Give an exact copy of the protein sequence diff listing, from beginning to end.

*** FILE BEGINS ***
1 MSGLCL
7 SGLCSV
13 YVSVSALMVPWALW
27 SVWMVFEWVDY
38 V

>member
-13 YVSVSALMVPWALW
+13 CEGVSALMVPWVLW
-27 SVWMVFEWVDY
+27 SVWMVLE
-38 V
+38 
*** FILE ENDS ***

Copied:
1 MSGLCL
7 SGLCSV
13 YVSVSALMVPWALW
27 SVWMVFEWVDY
38 V

>member
-13 YVSVSALMVPWALW
+13 CEGVSALMVPWVLW
-27 SVWMVFEWVDY
+27 SVWMVLE
-38 V
+38 